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Rwanda, 2017, Finally Here

November 8, 2017

After many prayers and many months of preparation we are finally here in Kibogora, Rwanda. We are here to fill in for some missionaries, at the mission station run by the Free Methodist Church, who are returning home after one year of service. We will be host and hostess for visiting Doctors, Teachers and Missionaries, We will be helping with the accounting, maintenance, grounds upkeep as Station Managers.

We arrived in Kigali the capital city after three flights that took a total of a 24 hours and taxied to the Good News Guest House for a couple of night of rest before resuming the long ride to Kibagora which is on the western side of the country next to Lake Kivu. The lake separates Rwanda from the Democratic Republic of the Congo.

On our trip from the capital city of Kigali to the mission station we could enjoy the beauty of Rwanda. You can see why they call this the “Country of A Thousand Hills”. We stopped to see the water falls and were given a show by two young boys with their home-made fiddle, singing “Jesus Never Changes” in French. The house you see in the picture is our temporary house until the current missionaries leave for their home.

Country of One Thousand Hills

Our temporary mission house

We are enjoying the beautiful tropical setting while we are working with the current missionaries who are working to show us our responsibilities for the next 8-9 months while we are here in Rwanda. The mission station has many houses, apartments and single rooms for visiting doctors, nurses, missionaries and other world help organizations. As we learn the job we find the people to be pleasant friendly and patient with us which makes it a pleasure to be here. We look forward to the many blessings the Lord has in store for us as we serve here.

Beautiful views of Lake Kivu

Lake Kivu borders Rwanda and The Democratic Republic of the Congo

We give thanks to the Lord for our many blessings we are receiving through the missionaries and national people here in Rwanda.

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Nepal, 2016, Going Home

October 12, 2017

Our work is done and we are starting the journey home. Since we still have a couple of days to see some of the sights of Nepal, it’s off on a bus heading east toward the center of the country. Our first stop is at the Pastor’s house to say goodby to him and his family. We were offered some tea and snacks to start our journey.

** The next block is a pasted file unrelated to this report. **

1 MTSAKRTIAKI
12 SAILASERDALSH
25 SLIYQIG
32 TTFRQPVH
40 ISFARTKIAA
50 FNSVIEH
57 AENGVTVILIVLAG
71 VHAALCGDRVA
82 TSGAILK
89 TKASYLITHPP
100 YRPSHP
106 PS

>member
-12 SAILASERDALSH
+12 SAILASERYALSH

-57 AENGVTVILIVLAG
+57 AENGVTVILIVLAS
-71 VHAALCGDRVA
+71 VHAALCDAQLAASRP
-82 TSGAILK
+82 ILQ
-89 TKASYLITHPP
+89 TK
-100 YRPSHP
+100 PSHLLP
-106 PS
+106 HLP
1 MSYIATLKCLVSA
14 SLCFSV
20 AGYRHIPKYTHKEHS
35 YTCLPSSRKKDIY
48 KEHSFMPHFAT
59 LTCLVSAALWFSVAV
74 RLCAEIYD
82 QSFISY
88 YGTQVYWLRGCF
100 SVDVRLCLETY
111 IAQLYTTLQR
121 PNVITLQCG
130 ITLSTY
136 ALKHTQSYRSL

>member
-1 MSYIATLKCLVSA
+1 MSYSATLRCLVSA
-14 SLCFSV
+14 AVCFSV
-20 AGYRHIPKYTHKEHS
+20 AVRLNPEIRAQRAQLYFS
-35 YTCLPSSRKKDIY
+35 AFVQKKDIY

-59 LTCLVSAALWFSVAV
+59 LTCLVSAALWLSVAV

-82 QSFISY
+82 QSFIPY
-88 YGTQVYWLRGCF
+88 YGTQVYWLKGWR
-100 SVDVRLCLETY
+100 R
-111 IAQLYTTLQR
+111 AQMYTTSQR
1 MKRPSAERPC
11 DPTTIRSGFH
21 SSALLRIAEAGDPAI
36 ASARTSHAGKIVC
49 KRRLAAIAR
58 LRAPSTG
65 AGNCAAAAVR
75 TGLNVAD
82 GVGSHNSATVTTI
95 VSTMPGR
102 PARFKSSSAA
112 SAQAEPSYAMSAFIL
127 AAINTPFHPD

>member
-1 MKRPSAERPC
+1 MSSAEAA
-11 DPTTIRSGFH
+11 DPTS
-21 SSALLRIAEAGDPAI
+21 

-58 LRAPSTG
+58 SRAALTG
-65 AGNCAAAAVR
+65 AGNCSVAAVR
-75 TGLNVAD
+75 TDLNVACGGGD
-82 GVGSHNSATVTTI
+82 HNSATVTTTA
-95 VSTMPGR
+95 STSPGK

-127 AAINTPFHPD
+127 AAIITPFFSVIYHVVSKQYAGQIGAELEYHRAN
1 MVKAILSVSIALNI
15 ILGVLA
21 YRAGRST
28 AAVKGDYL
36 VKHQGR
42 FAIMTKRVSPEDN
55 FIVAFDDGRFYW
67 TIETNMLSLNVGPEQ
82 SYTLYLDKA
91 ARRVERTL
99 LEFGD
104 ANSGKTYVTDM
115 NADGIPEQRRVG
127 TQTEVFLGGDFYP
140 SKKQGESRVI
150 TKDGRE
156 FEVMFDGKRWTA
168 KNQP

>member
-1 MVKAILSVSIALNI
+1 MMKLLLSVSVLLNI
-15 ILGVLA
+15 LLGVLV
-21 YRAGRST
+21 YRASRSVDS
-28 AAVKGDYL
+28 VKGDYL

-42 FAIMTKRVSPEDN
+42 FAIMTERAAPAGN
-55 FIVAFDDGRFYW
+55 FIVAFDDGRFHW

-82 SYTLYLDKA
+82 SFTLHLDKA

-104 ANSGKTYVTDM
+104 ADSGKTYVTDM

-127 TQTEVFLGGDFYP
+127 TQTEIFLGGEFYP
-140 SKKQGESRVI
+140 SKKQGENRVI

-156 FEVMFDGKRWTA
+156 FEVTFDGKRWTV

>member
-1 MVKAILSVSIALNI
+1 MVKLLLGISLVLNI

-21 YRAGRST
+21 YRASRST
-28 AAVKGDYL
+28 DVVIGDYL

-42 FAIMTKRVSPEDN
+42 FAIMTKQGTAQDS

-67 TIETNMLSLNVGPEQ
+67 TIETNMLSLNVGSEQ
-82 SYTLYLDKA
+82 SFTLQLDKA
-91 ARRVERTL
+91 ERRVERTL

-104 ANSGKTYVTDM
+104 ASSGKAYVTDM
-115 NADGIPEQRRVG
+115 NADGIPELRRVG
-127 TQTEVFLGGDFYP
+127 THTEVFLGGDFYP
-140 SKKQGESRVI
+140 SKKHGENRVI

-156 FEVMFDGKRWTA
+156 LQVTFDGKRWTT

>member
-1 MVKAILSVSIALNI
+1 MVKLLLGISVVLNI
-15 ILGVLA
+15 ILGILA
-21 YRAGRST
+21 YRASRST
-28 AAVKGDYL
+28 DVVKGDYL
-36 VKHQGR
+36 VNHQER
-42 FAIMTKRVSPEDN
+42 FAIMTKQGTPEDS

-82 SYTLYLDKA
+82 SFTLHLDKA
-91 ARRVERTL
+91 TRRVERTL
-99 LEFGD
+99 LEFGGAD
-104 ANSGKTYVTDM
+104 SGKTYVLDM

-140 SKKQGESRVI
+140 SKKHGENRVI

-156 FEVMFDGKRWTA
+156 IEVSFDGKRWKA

Pastor’s wife and daughter were nice enough to fix us a snack

Then it was back on the bus and through the country side where we traveled through valleys with many rice fields. Then up into some low forested hills where we stopped at the Bardia National Park. The park has a surface of 968 square kilometers and hosts many different mammal species and hundreds of different bird species.We were able to see many animals, monkeys and birds as well as a museum showing some of the old way of life in Nepal.

Endangered crocodiles being raised for re population

One of the many exhibits in the museum

Some of the old craftsmanship of the past

After a little lunch it was on down the road heading east. We traveled most of the day and stopped for the night in the town of Kohalpur near the district of Lumbini.  In the morning we were off to see the birthplace of Buddha, which is a World Heritage Site. There were many Buddhist temples build by many different countries to honor Buddha. Siddhartha Gautama, the Lord Buddha, was born in 623 B.C. in the famous gardens of Lumbini, which soon became a place of pilgrimage. Among the pilgrims was the Indian emperor, Ashoka, who erected one of his commemorative pillars there. The site is now being developed as a Buddhist pilgrimage center, where the archaeological remains associated with the birth of the Lord Buddha form a central feature.

Building covers the original ruins of Lord Buddha’s birthplace

One of the many beautiful temples in the park

From here we board an airplane back to Kathmandu for a day of sight-seeing before returning home. The next morning finds us aboard another airplane for a sightseeing tour of the Himalayan mountains including a fly by of Mt. Everest. We were flying at 16,000 feet (4877m) with the top of Mt.. Everest at 29,029 feet (8848 m). We were looking up to see not only Everest but several peaks in the mountain range.

Our next stop was at the Buddhist temple described as the holiest temple in Nepal. The welcome Nepal website describes it as: “Find peace and prayers on the little hillock of Swaymbhunath in the northwest of the Kathmandu Valley”. Also known as the “Monkey Temple” among visitors from abroad, Swayambhunath sits atop its hill, overlooking most parts of the valley. This is a good place to catch panoramic views of the city. The site itself has stood as a hallmark of faith and harmony for centuries. The glory of Kathmandu Valley is said to have started from this point.

Next we were off to visit the Nazarene Compassionate Ministries Headquarters in Katmandu. We were hosted by the District Superintendent and his family. They gave us a tour of the facility and served us a very nice lunch.

A view from the roof

The Chapel

The D.S. and his family